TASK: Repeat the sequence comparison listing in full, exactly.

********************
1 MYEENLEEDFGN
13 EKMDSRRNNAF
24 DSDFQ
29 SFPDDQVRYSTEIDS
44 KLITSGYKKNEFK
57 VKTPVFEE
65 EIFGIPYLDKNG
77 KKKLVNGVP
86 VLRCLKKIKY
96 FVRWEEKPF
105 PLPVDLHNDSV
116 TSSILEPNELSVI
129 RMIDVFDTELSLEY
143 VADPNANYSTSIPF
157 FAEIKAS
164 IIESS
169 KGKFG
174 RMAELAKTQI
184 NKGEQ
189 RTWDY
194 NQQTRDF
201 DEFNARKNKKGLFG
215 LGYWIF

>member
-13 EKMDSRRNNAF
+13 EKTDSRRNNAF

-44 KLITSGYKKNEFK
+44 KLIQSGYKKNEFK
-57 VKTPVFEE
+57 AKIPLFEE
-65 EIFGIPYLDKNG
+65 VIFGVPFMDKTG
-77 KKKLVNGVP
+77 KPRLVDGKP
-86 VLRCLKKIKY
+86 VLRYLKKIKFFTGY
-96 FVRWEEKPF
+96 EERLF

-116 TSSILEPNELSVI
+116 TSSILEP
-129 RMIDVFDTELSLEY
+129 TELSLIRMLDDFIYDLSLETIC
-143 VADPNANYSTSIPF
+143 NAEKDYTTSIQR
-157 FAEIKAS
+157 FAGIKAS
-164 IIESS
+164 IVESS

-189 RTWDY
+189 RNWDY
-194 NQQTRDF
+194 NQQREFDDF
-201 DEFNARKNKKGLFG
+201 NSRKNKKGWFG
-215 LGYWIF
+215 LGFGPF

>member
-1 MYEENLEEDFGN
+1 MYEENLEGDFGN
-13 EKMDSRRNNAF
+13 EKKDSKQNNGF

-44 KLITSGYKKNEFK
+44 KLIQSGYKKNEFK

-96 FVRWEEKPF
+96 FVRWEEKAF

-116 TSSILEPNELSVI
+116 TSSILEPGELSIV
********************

1 MYEENLEEDFGN
13 EKMDSRRNNAF
24 DSDFQ
29 SFPDDQVRYSTEIDS
44 KLITSGYKKNEFK
57 VKTPVFEE
65 EIFGIPYLDKNG
77 KKKLVNGVP
86 VLRCLKKIKY
96 FVRWEEKPF
105 PLPVDLHNDSV
116 TSSILEPNELSVI
129 RMIDVFDTELSLEY
143 VADPNANYSTSIPF
157 FAEIKAS
164 IIESS
169 KGKFG
174 RMAELAKTQI
184 NKGEQ
189 RTWDY
194 NQQTRDF
201 DEFNARKNKKGLFG
215 LGYWIF

>member
-13 EKMDSRRNNAF
+13 EKTDSRRNNAF

-44 KLITSGYKKNEFK
+44 KLIQSGYKKNEFK
-57 VKTPVFEE
+57 AKIPLFEE
-65 EIFGIPYLDKNG
+65 VIFGVPFMDKTG
-77 KKKLVNGVP
+77 KPRLVDGKP
-86 VLRCLKKIKY
+86 VLRYLKKIKFFTGY
-96 FVRWEEKPF
+96 EERLF

-116 TSSILEPNELSVI
+116 TSSILEP
-129 RMIDVFDTELSLEY
+129 TELSLIRMLDDFIYDLSLETIC
-143 VADPNANYSTSIPF
+143 NAEKDYTTSIQR
-157 FAEIKAS
+157 FAGIKAS
-164 IIESS
+164 IVESS

-189 RTWDY
+189 RNWDY
-194 NQQTRDF
+194 NQQREFDDF
-201 DEFNARKNKKGLFG
+201 NSRKNKKGWFG
-215 LGYWIF
+215 LGFGPF

>member
-1 MYEENLEEDFGN
+1 MYEENLEGDFGN
-13 EKMDSRRNNAF
+13 EKKDSKQNNGF

-44 KLITSGYKKNEFK
+44 KLIQSGYKKNEFK

-96 FVRWEEKPF
+96 FVRWEEKAF

-116 TSSILEPNELSVI
+116 TSSILEPGELSIV